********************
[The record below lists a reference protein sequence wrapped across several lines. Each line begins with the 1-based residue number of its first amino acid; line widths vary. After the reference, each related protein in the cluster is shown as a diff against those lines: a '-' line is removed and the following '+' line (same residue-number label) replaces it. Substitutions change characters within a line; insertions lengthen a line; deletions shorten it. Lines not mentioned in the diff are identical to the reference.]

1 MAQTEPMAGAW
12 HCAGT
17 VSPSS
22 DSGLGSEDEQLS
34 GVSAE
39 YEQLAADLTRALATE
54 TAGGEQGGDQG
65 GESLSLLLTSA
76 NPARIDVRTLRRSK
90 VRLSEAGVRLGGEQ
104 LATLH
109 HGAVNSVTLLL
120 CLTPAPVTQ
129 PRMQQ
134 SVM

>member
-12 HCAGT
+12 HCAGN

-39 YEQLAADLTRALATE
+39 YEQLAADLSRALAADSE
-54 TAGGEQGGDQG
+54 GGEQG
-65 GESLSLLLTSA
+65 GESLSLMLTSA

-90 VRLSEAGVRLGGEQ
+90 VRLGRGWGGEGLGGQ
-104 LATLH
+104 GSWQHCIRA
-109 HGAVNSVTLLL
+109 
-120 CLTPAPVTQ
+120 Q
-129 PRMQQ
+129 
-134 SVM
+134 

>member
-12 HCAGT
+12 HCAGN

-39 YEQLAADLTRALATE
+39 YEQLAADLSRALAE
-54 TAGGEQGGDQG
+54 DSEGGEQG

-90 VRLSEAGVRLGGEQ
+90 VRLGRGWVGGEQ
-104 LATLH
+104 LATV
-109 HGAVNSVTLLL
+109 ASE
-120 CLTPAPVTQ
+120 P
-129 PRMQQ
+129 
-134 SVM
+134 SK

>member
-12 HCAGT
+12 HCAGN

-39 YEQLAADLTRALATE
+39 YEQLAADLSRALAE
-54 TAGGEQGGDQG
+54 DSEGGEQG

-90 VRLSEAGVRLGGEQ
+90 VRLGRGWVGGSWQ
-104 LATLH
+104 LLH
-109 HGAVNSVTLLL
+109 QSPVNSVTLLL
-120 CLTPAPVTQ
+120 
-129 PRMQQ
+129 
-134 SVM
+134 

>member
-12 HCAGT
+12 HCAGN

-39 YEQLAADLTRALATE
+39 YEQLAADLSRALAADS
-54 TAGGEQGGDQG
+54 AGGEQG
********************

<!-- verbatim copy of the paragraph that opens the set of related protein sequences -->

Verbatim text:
[The record below lists a reference protein sequence wrapped across several lines. Each line begins with the 1-based residue number of its first amino acid; line widths vary. After the reference, each related protein in the cluster is shown as a diff against those lines: a '-' line is removed and the following '+' line (same residue-number label) replaces it. Substitutions change characters within a line; insertions lengthen a line; deletions shorten it. Lines not mentioned in the diff are identical to the reference.]